There are three instances when invited guest users from a collaboration partner using Azure AD will have trouble redeeming an invitation.

  • If using an allow list and the user’s domain isn't included in an allow list.

  • If the collaboration partner’s home tenant has tenant restrictions that prevent collaboration with external users..

  • If the user isn't part of the partner’s Azure AD tenant. For example, there are users at contoso.com who are only in Active Directory (or another on-premises IdP), they'll only be able to redeem invitations via the email OTP process. for more information, see the invitation redemption flow.

Control what external users can access

Most organizations aren't monolithic. That is, there are some resources that are fine to share with external users, and some you will not want external users to access. Therefore, you must control what external users access. Consider using Entitlement management and access packages to control access to specific resources.

By default, guest users can see information and attributes about tenant members and other partners, including group memberships. Consider if your security requirements call for limiting external user access to this information.

Screenshot of configuring external collaboration settings.

We recommend the following restrictions for guest users.

  • Limit guest access to browsing groups and other properties in the directory

    • Use the external collaboration settings to restrict guest ability to read groups they aren't members of.
  • Block access to employee-only apps.

    • Create a Conditional Access policy to block access to Azure AD-integrated applications that are only appropriate for non-guest users.
  • Block access to the Azure portal. You can make rare necessary exceptions.

Remove users who no longer need access

Evaluate current access so that you can review and remove users who no longer need access. Include external users in your tenant as guests, and those with member accounts.

Some organizations added external users such as vendors, partners, and contractors as members. These members may have a specific attribute, or usernames that begin with, for example

  • v- for vendors

  • p- for partners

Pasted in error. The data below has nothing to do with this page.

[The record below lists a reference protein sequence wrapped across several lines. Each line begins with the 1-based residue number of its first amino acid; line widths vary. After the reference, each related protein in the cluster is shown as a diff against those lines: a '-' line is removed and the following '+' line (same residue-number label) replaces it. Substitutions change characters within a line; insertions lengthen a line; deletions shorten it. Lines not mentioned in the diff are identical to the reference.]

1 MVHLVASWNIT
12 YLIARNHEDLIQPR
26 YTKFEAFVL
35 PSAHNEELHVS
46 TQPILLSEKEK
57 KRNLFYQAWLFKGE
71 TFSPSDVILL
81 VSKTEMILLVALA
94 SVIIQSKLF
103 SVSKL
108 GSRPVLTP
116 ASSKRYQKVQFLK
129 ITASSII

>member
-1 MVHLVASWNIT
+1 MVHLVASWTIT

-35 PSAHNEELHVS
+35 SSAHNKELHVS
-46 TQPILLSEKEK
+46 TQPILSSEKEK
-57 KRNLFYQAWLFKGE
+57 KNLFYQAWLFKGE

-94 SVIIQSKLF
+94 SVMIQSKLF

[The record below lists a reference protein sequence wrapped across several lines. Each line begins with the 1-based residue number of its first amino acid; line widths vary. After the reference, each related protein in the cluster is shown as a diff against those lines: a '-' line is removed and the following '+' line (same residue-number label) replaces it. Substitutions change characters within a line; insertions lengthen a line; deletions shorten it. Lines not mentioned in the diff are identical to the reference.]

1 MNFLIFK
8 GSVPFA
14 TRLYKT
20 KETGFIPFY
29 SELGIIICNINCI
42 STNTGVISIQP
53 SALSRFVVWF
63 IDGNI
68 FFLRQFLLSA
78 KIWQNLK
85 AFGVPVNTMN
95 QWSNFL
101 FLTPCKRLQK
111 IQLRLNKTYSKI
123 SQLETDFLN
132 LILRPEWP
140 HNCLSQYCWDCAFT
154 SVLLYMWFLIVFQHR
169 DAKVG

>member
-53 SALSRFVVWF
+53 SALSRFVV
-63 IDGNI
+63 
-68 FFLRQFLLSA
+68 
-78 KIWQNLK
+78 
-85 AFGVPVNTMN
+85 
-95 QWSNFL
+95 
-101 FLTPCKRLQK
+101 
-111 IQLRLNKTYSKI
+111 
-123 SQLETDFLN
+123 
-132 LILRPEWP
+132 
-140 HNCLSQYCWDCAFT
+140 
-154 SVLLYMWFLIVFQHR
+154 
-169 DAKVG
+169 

• c- for contractors

Evaluate any external users with member accounts to determine if they still need access. If so, transition these users to Azure AD B2B as described in the next section.

You may also have guest users who weren't invited through Entitlement Management or Azure AD B2B

To find these users, you can:

Transition these users to Azure AD B2B users as described in the following section.

Transition your current external users to B2B

If you haven’t been using Azure AD B2B, you likely have non-employee users in your tenant. We recommend you transition these accounts to Azure AD B2B external user accounts and then change their UserType to Guest. This enables you to take advantage of the many ways Azure AD and Microsoft 365 allow you to treat external users differently. Some of these ways include:

  • Easily including or excluding guest users in Conditional Access policies

  • Easily including or excluding guest users in Access Packages and Access Reviews

  • Easily including or excluding external access to Teams, SharePoint, and other resources.

To transition these internal users while maintaining their current access, UPN, and group memberships, see Invite external users to B2B collaboration.

Decommission undesired collaboration methods

To complete your transition to governed collaboration, you should decommission undesired collaboration methods. Which you decommission is based on the degree of control you wish IT to exert over collaboration, and your security posture. For information about IT versus end-user control, see Determine your security posture for external access.

The following are collaboration vehicles you may wish to evaluate.

Direct invitation through Microsoft Teams

By default Teams allows external access, which means that organization can communicate with all external domains. If you want to restrict or allow specific domains just for Teams, you can do so in the Teams Admin portal.

Direct sharing through SharePoint and OneDrive

Direct sharing through SharePoint and OneDrive can add users outside of the Entitlement Management process. For an in-depth look at these configurations see Manage Access with Microsoft Teams, SharePoint, and OneDrive for business You can also block the use of user’s personal OneDrive if desired.

Sending documents through email

Your users will send documents through email to external users. Consider how you want to restrict and encrypt access to these documents by using sensitivity labels. For more information, see Manage access with Sensitivity labels.

Unsanctioned collaboration tools

The landscape of collaboration tools is vast. Your users likely use many outside of their official duties, including platforms like Google Docs, DropBox, Slack, or Zoom. It's possible to block the use of such tools from a corporate network at the Firewall level and with mobile application management for organization-managed devices. However, this will also block any sanctioned instances of these platforms and wouldn't block access from unmanaged devices. Block platforms you don’t want any use of if necessary, and create business policies for no unsanctioned usage for the platforms you need to use.

For more information on managing unsanctioned applications, see:

Next steps

See the following articles on securing external access to resources. We recommend you take the actions in the listed order.

  1. Determine your security posture for external access

  2. Discover your current state

  3. Create a governance plan

  4. Use groups for security

  5. Transition to Azure AD B2B (You are here.)

  6. Secure access with Entitlement Management

  7. Secure access with Conditional Access policies

  8. Secure access with Sensitivity labels

  9. Secure access to Microsoft Teams, OneDrive, and SharePoint